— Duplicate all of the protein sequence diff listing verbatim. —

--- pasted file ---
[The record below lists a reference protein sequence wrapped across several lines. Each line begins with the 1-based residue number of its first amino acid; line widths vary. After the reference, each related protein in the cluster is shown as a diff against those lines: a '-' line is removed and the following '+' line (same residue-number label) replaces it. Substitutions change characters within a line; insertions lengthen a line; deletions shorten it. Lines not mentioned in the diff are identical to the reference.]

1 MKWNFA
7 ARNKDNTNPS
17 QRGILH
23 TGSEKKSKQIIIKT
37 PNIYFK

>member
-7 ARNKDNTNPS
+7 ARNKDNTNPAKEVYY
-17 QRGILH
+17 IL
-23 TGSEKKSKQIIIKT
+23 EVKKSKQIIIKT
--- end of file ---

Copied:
[The record below lists a reference protein sequence wrapped across several lines. Each line begins with the 1-based residue number of its first amino acid; line widths vary. After the reference, each related protein in the cluster is shown as a diff against those lines: a '-' line is removed and the following '+' line (same residue-number label) replaces it. Substitutions change characters within a line; insertions lengthen a line; deletions shorten it. Lines not mentioned in the diff are identical to the reference.]

1 MKWNFA
7 ARNKDNTNPS
17 QRGILH
23 TGSEKKSKQIIIKT
37 PNIYFK

>member
-7 ARNKDNTNPS
+7 ARNKDNTNPAKEVYY
-17 QRGILH
+17 IL
-23 TGSEKKSKQIIIKT
+23 EVKKSKQIIIKT